- Clarity and concreteness become your enemies: if your social position is built on status accrued from holding non-concrete positions, you will be threatened by someone who wants you to concretize them. If your rhetorical style only works when your interlocutor can’t successfully demand exactness, you’ll be flatfooted when they can. The extent to which the anti-concreteness meme has suffused your life will be the extent to which you avoid knowing anything explicitly, and the extent to which you will avoid engaging with those who do.
- You can’t do things: accomplishing certain things requires a concrete approach to the world, and dealing with whatever facts arise. You can’t build a functioning rocket that lands itself back on Earth with a non-concrete approach. But you also can’t live your life in certain ways, think clearly, or do many other things effectively.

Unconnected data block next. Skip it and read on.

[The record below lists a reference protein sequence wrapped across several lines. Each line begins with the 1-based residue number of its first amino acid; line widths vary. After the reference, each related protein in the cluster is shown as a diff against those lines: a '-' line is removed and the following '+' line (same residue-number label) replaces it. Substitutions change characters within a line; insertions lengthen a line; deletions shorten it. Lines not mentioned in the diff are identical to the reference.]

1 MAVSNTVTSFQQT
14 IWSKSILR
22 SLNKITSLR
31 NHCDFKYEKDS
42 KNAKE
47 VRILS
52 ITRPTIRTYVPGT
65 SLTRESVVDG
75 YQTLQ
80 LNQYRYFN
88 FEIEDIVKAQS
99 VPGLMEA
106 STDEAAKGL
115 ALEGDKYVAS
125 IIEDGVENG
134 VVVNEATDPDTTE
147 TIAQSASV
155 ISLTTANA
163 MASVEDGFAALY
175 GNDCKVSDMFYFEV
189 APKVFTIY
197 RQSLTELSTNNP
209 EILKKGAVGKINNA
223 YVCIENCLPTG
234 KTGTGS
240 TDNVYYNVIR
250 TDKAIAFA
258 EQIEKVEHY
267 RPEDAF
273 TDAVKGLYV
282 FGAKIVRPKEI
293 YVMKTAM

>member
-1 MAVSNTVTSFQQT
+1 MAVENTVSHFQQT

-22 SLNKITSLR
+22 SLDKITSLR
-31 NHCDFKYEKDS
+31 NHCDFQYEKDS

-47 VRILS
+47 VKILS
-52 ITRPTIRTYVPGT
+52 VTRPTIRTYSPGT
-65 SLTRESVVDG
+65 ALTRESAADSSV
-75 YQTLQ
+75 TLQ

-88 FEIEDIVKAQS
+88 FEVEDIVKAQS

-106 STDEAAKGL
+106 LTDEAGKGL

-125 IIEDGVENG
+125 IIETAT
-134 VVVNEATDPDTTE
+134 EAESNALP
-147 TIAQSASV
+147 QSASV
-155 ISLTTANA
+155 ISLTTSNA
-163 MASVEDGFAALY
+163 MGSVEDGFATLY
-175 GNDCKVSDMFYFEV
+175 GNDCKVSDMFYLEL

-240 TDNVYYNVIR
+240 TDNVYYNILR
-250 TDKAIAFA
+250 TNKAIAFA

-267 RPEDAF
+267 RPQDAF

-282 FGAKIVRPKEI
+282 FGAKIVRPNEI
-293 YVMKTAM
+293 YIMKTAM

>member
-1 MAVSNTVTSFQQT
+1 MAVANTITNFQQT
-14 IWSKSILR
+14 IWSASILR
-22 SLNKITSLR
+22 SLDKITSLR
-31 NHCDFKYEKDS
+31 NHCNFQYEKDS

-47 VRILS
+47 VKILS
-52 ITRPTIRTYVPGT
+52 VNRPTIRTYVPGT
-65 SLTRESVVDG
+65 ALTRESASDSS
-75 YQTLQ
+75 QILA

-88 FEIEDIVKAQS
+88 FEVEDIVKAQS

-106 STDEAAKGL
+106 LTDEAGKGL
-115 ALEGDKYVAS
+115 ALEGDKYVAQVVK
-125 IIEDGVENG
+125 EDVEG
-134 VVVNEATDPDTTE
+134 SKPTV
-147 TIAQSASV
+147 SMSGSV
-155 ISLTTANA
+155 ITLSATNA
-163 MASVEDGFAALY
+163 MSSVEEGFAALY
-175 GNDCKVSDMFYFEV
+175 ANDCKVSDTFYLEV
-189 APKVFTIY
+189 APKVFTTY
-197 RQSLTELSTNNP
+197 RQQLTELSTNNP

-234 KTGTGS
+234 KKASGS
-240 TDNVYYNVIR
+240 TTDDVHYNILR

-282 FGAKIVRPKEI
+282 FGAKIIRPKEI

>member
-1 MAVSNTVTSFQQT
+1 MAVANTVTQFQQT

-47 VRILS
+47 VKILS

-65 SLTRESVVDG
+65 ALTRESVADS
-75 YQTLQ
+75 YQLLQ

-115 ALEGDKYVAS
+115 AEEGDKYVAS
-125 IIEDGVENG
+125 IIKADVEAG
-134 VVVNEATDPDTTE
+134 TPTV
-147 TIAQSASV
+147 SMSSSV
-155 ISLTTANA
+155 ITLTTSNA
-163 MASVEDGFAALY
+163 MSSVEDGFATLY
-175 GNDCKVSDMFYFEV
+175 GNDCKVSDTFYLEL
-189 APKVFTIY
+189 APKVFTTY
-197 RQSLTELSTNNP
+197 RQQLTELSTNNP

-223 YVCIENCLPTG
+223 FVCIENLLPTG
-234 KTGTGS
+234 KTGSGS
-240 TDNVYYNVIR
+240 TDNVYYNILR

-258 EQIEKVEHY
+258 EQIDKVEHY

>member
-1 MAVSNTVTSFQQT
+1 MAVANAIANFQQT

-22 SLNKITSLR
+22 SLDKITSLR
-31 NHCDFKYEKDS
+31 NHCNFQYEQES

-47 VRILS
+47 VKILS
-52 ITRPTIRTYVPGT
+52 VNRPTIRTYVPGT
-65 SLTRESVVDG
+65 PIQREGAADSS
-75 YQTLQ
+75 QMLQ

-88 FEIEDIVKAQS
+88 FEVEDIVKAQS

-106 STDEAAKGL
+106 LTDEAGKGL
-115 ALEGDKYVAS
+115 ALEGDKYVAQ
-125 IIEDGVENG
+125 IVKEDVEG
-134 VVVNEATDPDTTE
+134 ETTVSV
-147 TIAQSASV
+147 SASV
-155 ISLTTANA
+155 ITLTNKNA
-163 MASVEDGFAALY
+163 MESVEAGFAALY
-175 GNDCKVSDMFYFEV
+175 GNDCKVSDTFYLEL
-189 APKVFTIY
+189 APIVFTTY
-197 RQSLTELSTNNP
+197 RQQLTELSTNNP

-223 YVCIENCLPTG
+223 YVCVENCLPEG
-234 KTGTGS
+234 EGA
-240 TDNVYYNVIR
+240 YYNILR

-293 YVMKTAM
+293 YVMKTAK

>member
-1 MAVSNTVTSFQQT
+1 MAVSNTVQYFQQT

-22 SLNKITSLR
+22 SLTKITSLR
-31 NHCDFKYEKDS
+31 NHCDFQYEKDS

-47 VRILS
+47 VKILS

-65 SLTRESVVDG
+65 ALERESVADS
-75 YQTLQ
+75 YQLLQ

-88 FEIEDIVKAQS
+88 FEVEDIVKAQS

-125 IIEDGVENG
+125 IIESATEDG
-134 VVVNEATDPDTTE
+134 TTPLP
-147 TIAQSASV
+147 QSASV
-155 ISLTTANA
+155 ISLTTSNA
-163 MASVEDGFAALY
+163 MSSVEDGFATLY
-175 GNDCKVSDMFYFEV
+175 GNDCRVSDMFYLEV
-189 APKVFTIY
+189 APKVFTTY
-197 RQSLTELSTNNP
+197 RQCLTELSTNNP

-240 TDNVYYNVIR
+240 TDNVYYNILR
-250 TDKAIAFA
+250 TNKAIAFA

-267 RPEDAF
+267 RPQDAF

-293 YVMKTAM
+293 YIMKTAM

- You worship Ra: “Ra is a specific kind of glitch in intuition, which can roughly be summarized as the drive to idealize vagueness and despise clarity.”5
Some disambiguation on what I don’t mean by “the anti-concreteness meme”:
- Anti-concreteness should not be confused for legitimate uses of summary and elision. Sometimes summaries are needed, and you can go deeper at a later point. But you should be able to go deeper, and not be threatened by the prospect. The problem creeps in when your “summary” is all there is.